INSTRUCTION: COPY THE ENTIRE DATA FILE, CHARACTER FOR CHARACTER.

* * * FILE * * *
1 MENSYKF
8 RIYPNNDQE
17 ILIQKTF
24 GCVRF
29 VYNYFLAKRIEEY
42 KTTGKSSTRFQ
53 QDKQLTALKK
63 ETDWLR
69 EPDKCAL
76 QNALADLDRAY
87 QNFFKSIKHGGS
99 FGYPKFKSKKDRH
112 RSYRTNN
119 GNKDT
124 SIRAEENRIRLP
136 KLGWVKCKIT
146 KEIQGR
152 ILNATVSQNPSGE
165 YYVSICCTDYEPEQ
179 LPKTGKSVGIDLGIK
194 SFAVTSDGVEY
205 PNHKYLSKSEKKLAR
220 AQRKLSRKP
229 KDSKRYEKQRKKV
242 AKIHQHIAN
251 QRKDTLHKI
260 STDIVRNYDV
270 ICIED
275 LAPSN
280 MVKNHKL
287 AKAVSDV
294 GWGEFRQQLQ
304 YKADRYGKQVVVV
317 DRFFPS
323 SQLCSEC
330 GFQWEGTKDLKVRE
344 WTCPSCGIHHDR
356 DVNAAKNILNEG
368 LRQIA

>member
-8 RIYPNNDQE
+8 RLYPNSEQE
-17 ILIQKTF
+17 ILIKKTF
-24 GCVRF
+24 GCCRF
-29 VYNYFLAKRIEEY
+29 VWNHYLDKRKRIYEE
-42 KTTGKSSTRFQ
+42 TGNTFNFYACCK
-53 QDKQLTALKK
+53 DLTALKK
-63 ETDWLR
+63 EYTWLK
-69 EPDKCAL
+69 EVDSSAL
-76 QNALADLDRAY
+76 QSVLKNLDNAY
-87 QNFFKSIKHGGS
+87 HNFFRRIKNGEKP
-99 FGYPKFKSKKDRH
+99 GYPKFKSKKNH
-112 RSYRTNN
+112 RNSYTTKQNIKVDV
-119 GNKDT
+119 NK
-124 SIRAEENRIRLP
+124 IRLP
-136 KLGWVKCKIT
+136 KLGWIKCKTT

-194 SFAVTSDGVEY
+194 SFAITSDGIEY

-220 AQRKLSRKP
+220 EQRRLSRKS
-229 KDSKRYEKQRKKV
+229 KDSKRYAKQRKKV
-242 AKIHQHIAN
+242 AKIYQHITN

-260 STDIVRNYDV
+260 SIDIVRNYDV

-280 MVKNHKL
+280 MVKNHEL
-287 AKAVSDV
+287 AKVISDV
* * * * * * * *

1 MENSYKF
8 RIYPNNDQE
17 ILIQKTF
24 GCVRF
29 VYNYFLAKRIEEY
42 KTTGKSSTRFQ
53 QDKQLTALKK
63 ETDWLR
69 EPDKCAL
76 QNALADLDRAY
87 QNFFKSIKHGGS
99 FGYPKFKSKKDRH
112 RSYRTNN
119 GNKDT
124 SIRAEENRIRLP
136 KLGWVKCKIT
146 KEIQGR
152 ILNATVSQNPSGE
165 YYVSICCTDYEPEQ
179 LPKTGKSVGIDLGIK
194 SFAVTSDGVEY
205 PNHKYLSKSEKKLAR
220 AQRKLSRKP
229 KDSKRYEKQRKKV
242 AKIHQHIAN
251 QRKDTLHKI
260 STDIVRNYDV
270 ICIED
275 LAPSN
280 MVKNHKL
287 AKAVSDV
294 GWGEFRQQLQ
304 YKADRYGKQVVVV
317 DRFFPS
323 SQLCSEC
330 GFQWEGTKDLKVRE
344 WTCPSCGIHHDR
356 DVNAAKNILNEG
368 LRQIA

>member
-8 RIYPNNDQE
+8 RLYPNSEQE
-17 ILIQKTF
+17 ILIKKTF
-24 GCVRF
+24 GCCRF
-29 VYNYFLAKRIEEY
+29 VWNHYLDKRKRIYEE
-42 KTTGKSSTRFQ
+42 TGNTFNFYACCK
-53 QDKQLTALKK
+53 DLTALKK
-63 ETDWLR
+63 EYTWLK
-69 EPDKCAL
+69 EVDSSAL
-76 QNALADLDRAY
+76 QSVLKNLDNAY
-87 QNFFKSIKHGGS
+87 HNFFRRIKNGEKP
-99 FGYPKFKSKKDRH
+99 GYPKFKSKKNH
-112 RSYRTNN
+112 RNSYTTKQNIKVDV
-119 GNKDT
+119 NK
-124 SIRAEENRIRLP
+124 IRLP
-136 KLGWVKCKIT
+136 KLGWIKCKTT

-194 SFAVTSDGVEY
+194 SFAITSDGIEY

-220 AQRKLSRKP
+220 EQRRLSRKS
-229 KDSKRYEKQRKKV
+229 KDSKRYAKQRKKV
-242 AKIHQHIAN
+242 AKIYQHITN

-260 STDIVRNYDV
+260 SIDIVRNYDV

-280 MVKNHKL
+280 MVKNHEL
-287 AKAVSDV
+287 AKVISDV